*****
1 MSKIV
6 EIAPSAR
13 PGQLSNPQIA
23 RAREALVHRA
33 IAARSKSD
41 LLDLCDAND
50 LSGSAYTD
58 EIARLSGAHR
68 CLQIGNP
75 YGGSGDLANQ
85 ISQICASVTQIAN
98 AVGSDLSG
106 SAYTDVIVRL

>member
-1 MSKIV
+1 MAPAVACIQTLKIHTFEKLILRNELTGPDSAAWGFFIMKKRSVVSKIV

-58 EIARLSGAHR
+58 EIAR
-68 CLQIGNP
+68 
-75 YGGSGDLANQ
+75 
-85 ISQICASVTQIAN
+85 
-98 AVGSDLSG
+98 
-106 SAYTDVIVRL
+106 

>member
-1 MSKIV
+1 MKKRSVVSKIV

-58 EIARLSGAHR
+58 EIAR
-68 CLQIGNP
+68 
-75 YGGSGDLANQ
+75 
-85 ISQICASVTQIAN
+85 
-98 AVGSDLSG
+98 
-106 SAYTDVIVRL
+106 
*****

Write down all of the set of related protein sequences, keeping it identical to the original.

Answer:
1 MSKIV
6 EIAPSAR
13 PGQLSNPQIA
23 RAREALVHRA
33 IAARSKSD
41 LLDLCDAND
50 LSGSAYTD
58 EIARLSGAHR
68 CLQIGNP
75 YGGSGDLANQ
85 ISQICASVTQIAN
98 AVGSDLSG
106 SAYTDVIVRL

>member
-1 MSKIV
+1 MAPAVACIQTLKIHTFEKLILRNELTGPDSAAWGFFIMKKRSVVSKIV

-58 EIARLSGAHR
+58 EIAR
-68 CLQIGNP
+68 
-75 YGGSGDLANQ
+75 
-85 ISQICASVTQIAN
+85 
-98 AVGSDLSG
+98 
-106 SAYTDVIVRL
+106 

>member
-1 MSKIV
+1 MKKRSVVSKIV

-58 EIARLSGAHR
+58 EIAR
-68 CLQIGNP
+68 
-75 YGGSGDLANQ
+75 
-85 ISQICASVTQIAN
+85 
-98 AVGSDLSG
+98 
-106 SAYTDVIVRL
+106 